Continued uncertainty on the availability of collateral once new OTC derivatives rules kick in is leading some buy-side firms to exit the swaps market altogether, suggests the latest asset management survey by Ernst and Young.
The firm’s ‘Compliance management for asset management’ 2012 survey – based on insights from 42 buy-side firms – found that 58% of respondents were worried about scarcity and quality of collateral.
Of the firms contributing to the survey, 43% of which were active users of OTC derivatives, 17% were liability-driven investment firms, 21% were exchange-traded funds providers, 19% were users of prime brokerage services and 12% were significant users of non-deliverable forwards and FX forwards.
A total of 36% of those questioned were in the process of examining brokers’ ability to transform assets into eligible collateral under normal and stressed market conditions. However, the survey also revealed that the buy-side is yet to be convinced of the collateral transformation services offered by custodians and financial market infrastructures, such as central securities depository (CSD) Euroclear’s Collateral Highway. Only 24% of survey respondents regarded collateral transformation services from financial market infrastructures as safe havens.
Under OTC derivatives reforms, enacted via the European market infrastructure regulation (EMIR) in Europe, standardised swaps will have to be traded on exchange-like platforms and cleared. This will force the buy-side to pay initial margin against swaps exposures for the first time and have processes in place to post variation margin on an intraday basis.
For some mid-tier firms, overhauling systems to handle the new margin rules may be too burdensome, leading them to find alternatives to swaps trading.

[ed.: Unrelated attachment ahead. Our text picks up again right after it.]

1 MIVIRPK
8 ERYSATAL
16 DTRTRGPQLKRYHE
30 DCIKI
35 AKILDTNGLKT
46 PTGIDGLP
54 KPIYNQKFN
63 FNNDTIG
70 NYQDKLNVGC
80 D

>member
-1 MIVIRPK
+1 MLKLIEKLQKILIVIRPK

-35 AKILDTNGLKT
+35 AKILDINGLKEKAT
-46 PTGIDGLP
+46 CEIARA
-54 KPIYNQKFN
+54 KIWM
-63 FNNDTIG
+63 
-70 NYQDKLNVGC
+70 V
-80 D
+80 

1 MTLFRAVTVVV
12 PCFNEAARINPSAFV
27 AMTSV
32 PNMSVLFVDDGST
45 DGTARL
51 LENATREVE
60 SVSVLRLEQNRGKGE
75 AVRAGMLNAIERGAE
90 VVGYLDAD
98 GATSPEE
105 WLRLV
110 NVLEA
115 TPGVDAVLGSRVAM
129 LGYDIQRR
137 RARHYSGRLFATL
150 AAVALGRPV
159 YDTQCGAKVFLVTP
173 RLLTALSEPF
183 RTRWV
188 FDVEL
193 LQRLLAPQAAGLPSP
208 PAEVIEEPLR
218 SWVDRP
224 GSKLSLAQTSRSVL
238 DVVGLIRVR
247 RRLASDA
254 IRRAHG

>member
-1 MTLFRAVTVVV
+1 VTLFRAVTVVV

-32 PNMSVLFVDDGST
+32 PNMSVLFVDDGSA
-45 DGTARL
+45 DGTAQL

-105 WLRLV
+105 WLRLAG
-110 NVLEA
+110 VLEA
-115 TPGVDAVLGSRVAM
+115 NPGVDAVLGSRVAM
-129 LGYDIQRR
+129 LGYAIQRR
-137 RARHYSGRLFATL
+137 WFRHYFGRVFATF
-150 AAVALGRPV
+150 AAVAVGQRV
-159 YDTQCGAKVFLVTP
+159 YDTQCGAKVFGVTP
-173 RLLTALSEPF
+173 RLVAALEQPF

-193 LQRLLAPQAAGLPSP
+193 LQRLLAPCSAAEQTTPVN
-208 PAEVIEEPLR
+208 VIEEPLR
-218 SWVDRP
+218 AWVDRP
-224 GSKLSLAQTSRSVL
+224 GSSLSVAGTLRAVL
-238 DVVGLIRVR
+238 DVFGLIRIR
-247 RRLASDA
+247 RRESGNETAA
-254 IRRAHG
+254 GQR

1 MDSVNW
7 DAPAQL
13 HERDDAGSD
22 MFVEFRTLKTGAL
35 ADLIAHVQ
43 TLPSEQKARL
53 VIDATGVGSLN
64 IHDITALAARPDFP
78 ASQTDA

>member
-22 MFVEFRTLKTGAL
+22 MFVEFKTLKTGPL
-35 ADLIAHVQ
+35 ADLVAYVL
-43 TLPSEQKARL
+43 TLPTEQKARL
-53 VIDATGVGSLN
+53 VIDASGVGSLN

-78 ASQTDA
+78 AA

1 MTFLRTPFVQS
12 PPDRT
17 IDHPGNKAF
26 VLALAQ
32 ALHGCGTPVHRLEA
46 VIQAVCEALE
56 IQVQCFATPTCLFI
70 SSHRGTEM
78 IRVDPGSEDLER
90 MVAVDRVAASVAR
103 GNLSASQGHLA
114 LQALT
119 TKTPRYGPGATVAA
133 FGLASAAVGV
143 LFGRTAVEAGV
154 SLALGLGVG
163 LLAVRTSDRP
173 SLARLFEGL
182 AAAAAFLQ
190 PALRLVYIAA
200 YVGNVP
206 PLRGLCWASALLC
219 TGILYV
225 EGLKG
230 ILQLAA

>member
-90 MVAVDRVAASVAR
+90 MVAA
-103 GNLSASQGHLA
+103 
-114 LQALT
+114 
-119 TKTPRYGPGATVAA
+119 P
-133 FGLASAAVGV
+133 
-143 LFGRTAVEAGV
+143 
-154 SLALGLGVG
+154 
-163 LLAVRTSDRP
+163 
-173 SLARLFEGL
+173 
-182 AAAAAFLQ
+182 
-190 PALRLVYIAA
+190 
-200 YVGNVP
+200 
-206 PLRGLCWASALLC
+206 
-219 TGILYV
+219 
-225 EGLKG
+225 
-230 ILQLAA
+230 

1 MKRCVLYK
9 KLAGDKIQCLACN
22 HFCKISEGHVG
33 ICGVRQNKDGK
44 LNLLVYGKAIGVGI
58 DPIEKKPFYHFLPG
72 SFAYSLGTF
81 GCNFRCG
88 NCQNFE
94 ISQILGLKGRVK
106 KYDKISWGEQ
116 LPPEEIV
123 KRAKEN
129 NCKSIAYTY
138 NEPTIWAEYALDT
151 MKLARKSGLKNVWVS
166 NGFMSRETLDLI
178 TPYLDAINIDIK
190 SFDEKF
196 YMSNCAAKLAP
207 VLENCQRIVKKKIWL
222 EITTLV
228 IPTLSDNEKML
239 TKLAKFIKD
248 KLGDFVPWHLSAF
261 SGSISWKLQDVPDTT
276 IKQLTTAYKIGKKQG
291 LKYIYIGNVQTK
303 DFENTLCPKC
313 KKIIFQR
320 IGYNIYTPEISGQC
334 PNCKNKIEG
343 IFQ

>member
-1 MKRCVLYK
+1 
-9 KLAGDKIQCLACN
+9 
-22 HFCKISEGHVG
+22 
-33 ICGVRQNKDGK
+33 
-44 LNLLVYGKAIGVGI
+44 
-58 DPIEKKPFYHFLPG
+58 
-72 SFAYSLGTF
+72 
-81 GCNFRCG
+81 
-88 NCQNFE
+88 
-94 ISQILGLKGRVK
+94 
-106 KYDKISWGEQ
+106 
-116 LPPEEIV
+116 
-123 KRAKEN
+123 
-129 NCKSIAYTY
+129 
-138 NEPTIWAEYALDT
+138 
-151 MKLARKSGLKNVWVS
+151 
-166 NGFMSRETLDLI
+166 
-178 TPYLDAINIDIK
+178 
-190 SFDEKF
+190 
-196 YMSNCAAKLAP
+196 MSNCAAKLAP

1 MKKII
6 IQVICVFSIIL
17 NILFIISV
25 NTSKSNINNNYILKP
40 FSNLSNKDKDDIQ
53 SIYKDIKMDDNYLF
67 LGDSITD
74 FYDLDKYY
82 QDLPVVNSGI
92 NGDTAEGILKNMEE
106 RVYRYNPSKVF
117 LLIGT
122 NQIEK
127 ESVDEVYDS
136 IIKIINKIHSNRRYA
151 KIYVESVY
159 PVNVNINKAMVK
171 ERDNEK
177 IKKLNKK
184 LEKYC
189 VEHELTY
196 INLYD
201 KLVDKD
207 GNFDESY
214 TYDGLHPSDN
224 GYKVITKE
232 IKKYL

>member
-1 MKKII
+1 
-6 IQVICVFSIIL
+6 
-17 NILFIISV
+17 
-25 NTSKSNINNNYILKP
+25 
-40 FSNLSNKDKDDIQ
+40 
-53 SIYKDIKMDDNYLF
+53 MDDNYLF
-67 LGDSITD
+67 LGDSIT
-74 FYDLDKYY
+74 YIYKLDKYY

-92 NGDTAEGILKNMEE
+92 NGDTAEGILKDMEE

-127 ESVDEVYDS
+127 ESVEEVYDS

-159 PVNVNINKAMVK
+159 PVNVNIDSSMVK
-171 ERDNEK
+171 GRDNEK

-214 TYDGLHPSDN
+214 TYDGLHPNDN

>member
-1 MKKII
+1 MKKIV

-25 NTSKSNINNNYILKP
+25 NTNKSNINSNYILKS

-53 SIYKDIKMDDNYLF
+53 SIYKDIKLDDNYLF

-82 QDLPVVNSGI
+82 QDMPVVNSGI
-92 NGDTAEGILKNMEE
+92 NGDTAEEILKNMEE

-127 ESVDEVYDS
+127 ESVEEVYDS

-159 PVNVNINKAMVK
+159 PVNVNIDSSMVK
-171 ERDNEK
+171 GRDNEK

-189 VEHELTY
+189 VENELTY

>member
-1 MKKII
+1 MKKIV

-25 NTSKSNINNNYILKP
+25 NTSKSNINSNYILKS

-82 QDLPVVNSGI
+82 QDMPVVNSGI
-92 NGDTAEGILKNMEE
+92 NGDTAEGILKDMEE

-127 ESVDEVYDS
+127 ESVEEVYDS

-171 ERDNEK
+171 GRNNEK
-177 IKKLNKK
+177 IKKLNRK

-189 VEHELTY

“Several mid-sized asset managers across Europe are going back to chasing traditional alpha through stock picking or sector bets,” said Anthony Kirby, executive director, regulatory reform and risk management, Ernst and Young. “It appears as though some firms do not want the hassle of dealing with the regulatory labyrinth to come, particularly those asset managers that don’t have technical resources or sophisticated systems to easily adapt to new rules.”
It is not only OTC derivatives regulation like EMIR and Dodd Frank in the US that will put strain on the supply of collateral, adds Kirby, with potential restraints on the repo market through shadow banking regulation currently under consideration by regulators globally.
Around 62% of those questioned in the Ernst and Young survey said they already had problems participating in the repo market, through issues to do with standardisation, market practices or documentation.
Concerns over collateral stem in large part from regulatory uncertainty.
“There is an urgent need to define generally acceptable collateral for derivatives trades under new legislation and what constitutes fungible collateral, i.e. whether the assets used for margin can be moved around under consistent operational market practices and legal treatments spanning multiple jurisdictions at short notice,” said Kirby. “It will then be easier to determine whether we need to ‘unfreeze’ dormant sources of collateral that are already sitting within firms, or pipe in collateral from other regions.”
Following the formal sign-off of technical standards underpinning EMIR in late February, central counterparties are expected to start liaising with the European Securities and Markets Authority to determine the collateral that be used for OTC derivatives trades.
If CCPs and regulators opt to limit eligible margin to cash and high-quality sovereign bonds, links between CSDs that safeguard assets will be crucial to ensure the smooth relocation of collateral globally.
“If collateral is transferred from other regions, this could raise new questions on CSD interoperability, not least as more global asset servicers enter the CSD space,” Kirby said. “But more importantly, title transfer, i.e. determining who owns collateral and for how long, will also become an issue under stressed market conditions, if the supply of collateral from other regions suddenly dries up. More studies are needed to model and provision for these risks before competent authorities rush to regulate the collateral and repo spaces.”